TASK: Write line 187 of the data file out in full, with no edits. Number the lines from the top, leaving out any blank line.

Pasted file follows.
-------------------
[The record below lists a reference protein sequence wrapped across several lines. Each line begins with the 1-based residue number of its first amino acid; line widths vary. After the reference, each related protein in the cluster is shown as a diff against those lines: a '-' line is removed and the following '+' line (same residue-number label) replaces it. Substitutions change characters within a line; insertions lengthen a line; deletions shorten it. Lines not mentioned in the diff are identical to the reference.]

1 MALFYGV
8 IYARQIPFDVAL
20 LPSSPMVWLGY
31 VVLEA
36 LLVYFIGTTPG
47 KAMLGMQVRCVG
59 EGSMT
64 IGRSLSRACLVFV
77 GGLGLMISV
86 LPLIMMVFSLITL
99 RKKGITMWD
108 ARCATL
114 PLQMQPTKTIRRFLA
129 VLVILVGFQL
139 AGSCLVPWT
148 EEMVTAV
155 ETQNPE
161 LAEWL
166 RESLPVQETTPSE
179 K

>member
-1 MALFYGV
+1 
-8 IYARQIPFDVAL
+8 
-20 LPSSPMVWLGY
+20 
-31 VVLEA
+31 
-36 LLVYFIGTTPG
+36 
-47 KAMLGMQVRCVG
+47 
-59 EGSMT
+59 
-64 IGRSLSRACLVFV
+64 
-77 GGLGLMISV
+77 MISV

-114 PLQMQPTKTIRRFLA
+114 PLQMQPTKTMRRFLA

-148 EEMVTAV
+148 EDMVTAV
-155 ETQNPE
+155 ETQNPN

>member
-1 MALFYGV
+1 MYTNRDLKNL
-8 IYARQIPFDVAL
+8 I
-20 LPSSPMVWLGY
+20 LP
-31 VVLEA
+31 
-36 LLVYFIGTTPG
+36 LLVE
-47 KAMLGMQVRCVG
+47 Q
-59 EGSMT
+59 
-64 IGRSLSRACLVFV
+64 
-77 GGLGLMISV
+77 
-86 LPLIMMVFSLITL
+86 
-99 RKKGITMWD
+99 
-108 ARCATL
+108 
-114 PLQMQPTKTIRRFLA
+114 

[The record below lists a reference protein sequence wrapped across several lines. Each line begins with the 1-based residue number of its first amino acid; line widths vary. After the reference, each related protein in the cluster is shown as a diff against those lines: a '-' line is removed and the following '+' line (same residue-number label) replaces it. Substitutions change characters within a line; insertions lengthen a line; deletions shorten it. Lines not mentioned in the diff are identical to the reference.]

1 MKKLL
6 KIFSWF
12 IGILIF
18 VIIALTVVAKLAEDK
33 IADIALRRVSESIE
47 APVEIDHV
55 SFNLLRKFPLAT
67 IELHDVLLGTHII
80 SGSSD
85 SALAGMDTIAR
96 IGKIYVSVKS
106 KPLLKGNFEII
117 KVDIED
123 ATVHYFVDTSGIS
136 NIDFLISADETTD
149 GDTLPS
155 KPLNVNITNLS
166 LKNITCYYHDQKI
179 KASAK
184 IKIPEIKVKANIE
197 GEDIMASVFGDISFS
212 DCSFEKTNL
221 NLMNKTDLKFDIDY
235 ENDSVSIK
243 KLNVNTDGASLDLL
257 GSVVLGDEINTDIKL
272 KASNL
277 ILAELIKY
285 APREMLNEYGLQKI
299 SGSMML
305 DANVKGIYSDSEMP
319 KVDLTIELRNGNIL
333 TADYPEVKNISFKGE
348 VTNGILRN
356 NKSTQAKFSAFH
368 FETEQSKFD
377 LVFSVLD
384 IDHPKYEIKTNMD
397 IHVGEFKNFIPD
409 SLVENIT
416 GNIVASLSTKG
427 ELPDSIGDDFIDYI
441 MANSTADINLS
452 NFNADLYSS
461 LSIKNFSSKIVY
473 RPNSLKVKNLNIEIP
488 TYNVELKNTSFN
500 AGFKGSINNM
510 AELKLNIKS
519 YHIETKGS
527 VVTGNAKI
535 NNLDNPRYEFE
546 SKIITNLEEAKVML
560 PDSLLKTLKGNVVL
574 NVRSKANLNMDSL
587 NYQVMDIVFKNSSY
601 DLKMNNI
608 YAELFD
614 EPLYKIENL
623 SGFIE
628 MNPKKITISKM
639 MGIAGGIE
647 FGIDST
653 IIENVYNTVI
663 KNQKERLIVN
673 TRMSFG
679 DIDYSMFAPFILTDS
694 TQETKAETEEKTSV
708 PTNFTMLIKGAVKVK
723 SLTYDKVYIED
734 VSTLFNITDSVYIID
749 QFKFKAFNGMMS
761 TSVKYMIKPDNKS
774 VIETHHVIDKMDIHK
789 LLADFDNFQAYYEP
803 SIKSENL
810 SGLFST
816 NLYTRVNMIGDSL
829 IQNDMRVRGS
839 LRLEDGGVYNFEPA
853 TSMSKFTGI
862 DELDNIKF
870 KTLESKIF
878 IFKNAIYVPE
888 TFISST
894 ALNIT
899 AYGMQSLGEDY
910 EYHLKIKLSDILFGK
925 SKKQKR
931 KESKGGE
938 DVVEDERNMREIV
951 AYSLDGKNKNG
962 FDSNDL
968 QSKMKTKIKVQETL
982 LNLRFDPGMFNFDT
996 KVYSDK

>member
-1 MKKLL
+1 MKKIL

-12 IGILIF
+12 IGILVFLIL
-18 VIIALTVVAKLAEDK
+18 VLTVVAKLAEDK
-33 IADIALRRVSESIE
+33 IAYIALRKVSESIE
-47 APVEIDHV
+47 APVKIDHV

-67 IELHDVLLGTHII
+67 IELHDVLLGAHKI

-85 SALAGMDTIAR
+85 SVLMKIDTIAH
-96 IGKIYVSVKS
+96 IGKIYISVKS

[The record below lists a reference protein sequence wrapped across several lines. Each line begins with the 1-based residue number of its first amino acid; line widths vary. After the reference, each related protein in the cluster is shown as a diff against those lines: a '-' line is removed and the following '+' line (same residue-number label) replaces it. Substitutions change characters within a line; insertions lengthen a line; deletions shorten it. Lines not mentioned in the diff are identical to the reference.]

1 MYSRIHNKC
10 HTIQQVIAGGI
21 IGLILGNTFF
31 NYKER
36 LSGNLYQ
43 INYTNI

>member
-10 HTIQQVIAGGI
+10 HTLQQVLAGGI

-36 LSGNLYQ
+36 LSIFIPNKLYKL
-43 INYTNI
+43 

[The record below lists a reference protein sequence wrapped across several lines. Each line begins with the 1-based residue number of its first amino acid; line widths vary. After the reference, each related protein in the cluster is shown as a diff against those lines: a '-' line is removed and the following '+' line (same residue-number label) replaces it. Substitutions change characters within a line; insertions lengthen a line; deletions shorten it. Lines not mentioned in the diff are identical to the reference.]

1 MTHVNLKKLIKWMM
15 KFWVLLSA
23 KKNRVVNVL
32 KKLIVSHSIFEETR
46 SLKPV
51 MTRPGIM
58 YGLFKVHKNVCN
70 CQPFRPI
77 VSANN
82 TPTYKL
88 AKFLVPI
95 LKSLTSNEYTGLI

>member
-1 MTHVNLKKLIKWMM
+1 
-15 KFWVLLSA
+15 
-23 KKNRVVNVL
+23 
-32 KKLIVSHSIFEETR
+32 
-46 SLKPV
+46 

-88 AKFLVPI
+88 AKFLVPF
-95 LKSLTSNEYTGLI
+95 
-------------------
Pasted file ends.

+96 IGKIYISVKS